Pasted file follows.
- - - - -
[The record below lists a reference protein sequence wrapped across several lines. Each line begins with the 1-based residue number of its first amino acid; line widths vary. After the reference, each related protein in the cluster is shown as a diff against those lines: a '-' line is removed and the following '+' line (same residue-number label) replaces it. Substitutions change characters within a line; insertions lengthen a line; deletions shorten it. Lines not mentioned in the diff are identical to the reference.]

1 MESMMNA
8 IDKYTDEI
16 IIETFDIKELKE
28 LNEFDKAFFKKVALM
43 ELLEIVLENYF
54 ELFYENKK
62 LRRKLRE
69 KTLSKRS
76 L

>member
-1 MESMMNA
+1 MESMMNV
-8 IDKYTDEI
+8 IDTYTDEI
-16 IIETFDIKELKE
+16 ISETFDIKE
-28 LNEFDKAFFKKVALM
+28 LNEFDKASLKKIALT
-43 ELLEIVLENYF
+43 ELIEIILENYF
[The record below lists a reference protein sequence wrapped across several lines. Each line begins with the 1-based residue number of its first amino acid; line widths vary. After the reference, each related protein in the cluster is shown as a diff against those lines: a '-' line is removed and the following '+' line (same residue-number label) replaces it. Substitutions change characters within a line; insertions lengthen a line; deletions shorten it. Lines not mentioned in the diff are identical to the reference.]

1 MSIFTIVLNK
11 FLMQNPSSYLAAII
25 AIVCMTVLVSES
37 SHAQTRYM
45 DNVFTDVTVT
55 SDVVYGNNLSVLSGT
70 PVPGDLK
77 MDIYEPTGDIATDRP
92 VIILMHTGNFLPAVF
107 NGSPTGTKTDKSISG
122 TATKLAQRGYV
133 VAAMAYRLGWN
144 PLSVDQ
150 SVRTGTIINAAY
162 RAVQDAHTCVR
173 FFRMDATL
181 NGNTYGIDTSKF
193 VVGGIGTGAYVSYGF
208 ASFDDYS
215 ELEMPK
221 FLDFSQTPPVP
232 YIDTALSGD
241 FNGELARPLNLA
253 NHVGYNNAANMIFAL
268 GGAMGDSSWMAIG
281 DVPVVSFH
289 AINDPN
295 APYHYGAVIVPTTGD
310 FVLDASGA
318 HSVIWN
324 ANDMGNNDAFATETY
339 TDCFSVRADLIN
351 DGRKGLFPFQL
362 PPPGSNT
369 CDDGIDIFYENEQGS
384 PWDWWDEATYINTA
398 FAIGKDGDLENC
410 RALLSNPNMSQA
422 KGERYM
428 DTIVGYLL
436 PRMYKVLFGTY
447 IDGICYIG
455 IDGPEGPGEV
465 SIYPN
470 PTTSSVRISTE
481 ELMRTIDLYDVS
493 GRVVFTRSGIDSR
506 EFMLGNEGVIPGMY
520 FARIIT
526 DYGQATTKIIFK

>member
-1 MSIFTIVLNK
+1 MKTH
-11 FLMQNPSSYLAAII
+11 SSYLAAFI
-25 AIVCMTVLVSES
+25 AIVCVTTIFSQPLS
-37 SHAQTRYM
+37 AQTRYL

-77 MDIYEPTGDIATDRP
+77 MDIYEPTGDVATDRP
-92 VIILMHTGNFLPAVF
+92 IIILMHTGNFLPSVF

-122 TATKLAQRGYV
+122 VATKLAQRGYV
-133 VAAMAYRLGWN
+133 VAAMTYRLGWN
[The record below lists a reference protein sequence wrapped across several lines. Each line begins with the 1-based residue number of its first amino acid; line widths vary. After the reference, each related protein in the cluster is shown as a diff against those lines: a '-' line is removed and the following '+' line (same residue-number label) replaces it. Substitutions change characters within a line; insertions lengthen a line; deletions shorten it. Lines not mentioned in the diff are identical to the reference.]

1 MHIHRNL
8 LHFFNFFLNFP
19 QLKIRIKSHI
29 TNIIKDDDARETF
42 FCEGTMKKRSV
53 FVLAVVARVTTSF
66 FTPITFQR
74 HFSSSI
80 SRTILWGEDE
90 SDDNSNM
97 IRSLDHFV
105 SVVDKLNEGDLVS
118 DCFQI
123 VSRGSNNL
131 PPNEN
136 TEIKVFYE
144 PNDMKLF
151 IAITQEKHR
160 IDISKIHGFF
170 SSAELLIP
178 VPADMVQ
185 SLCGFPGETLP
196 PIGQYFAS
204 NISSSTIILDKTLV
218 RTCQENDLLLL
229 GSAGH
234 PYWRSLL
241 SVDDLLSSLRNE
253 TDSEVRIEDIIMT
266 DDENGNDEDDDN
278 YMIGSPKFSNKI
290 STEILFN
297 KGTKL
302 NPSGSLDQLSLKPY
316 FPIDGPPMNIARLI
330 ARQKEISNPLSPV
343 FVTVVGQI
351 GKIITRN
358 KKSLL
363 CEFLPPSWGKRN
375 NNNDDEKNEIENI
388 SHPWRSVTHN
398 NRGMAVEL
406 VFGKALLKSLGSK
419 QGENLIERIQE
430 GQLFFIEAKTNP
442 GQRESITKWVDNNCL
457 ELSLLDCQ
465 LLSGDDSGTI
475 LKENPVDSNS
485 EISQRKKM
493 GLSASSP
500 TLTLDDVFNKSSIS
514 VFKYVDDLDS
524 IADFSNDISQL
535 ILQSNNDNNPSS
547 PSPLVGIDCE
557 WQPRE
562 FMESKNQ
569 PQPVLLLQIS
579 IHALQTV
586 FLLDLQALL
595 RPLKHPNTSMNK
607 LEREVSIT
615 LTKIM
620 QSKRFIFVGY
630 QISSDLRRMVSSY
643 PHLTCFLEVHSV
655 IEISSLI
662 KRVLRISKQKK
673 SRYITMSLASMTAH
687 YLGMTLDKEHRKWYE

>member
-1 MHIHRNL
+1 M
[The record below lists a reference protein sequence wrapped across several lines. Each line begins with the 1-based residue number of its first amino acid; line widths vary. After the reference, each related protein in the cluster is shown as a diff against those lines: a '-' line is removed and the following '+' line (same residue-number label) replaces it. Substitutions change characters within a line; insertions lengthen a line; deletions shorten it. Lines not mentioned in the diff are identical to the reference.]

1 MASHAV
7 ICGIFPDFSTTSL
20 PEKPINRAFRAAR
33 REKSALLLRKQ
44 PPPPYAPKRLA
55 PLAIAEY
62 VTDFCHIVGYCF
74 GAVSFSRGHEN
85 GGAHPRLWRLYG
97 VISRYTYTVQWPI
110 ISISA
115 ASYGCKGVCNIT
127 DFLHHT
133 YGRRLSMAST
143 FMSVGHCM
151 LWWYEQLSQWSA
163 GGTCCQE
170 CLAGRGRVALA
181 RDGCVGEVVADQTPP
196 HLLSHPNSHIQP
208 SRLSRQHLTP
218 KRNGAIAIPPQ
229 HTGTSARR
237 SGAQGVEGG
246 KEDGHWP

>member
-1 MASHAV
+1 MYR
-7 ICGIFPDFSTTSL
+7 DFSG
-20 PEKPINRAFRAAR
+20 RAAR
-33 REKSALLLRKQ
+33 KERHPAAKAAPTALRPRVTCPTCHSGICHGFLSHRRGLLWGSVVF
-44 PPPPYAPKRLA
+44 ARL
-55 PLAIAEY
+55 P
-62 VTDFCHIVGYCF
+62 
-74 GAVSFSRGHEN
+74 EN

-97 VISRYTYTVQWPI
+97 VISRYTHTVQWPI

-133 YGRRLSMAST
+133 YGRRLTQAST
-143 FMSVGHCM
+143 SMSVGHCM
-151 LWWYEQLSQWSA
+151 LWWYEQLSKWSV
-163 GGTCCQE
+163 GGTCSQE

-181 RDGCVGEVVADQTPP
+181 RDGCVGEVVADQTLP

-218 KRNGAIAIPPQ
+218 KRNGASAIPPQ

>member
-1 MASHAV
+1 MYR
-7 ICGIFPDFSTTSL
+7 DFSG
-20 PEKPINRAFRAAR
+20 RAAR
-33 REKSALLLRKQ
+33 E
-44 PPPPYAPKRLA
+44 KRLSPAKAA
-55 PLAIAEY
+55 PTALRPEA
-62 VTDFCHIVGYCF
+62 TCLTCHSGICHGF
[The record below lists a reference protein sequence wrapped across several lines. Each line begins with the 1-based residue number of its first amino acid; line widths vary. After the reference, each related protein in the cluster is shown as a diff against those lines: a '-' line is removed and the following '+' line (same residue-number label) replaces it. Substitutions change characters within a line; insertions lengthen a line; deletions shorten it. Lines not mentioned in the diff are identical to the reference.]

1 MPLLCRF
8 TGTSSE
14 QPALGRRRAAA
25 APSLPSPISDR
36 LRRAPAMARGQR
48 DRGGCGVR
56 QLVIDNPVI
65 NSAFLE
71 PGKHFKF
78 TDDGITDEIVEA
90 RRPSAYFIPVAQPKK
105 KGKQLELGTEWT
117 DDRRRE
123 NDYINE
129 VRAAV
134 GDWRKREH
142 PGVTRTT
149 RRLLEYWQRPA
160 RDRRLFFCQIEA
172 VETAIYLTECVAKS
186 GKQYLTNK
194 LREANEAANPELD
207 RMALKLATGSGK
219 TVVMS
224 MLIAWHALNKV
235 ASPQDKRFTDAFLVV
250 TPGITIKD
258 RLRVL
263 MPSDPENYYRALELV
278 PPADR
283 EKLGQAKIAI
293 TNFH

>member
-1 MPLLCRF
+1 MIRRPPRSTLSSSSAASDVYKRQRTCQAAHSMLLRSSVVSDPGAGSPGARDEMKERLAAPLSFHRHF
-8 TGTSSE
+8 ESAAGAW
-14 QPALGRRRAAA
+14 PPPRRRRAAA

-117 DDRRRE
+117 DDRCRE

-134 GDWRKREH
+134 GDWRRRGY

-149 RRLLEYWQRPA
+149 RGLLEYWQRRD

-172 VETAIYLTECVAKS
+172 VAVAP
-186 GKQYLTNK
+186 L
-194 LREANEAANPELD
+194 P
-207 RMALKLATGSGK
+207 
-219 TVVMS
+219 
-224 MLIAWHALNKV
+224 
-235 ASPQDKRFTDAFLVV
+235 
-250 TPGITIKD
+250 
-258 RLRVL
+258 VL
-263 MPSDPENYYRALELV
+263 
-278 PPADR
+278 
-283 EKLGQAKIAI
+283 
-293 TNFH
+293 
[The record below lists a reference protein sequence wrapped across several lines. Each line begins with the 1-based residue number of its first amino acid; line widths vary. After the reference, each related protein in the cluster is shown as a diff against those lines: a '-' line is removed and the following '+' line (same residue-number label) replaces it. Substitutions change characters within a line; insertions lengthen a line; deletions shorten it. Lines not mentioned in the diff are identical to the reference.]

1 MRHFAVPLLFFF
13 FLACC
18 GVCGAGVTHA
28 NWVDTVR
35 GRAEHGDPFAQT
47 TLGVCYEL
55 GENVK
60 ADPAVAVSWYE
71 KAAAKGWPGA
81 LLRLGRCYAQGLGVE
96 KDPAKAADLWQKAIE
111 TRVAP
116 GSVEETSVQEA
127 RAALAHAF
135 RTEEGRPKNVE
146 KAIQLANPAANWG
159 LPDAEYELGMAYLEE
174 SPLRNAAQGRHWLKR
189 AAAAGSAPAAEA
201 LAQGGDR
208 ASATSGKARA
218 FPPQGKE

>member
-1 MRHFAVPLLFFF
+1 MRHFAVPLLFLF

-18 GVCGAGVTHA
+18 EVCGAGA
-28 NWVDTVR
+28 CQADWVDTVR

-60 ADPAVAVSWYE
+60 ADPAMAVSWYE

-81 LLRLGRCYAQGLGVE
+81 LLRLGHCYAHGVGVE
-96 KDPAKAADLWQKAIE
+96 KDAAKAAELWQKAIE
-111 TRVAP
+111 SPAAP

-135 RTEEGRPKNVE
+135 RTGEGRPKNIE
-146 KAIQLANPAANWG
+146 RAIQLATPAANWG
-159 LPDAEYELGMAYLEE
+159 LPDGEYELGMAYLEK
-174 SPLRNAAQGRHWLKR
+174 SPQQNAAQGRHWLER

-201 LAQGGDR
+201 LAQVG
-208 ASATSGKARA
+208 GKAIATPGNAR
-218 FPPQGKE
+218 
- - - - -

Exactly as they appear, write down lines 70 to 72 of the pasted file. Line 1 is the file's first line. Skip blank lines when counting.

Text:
506 EFMLGNEGVIPGMY
520 FARIIT
526 DYGQATTKIIFK